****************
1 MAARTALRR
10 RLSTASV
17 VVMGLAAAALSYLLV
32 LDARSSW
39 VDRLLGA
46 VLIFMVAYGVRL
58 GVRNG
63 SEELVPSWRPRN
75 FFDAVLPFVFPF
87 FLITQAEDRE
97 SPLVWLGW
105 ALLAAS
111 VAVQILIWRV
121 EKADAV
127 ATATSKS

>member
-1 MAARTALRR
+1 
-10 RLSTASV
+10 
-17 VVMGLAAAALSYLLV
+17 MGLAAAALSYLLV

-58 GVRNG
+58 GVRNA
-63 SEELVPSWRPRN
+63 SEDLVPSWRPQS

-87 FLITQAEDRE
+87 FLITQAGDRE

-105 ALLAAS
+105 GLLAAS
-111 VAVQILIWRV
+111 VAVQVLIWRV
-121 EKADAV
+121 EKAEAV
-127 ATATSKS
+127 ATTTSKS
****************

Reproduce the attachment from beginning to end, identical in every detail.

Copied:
1 MAARTALRR
10 RLSTASV
17 VVMGLAAAALSYLLV
32 LDARSSW
39 VDRLLGA
46 VLIFMVAYGVRL
58 GVRNG
63 SEELVPSWRPRN
75 FFDAVLPFVFPF
87 FLITQAEDRE
97 SPLVWLGW
105 ALLAAS
111 VAVQILIWRV
121 EKADAV
127 ATATSKS

>member
-1 MAARTALRR
+1 
-10 RLSTASV
+10 
-17 VVMGLAAAALSYLLV
+17 MGLAAAALSYLLV

-58 GVRNG
+58 GVRNA
-63 SEELVPSWRPRN
+63 SEDLVPSWRPQS

-87 FLITQAEDRE
+87 FLITQAGDRE

-105 ALLAAS
+105 GLLAAS
-111 VAVQILIWRV
+111 VAVQVLIWRV
-121 EKADAV
+121 EKAEAV
-127 ATATSKS
+127 ATTTSKS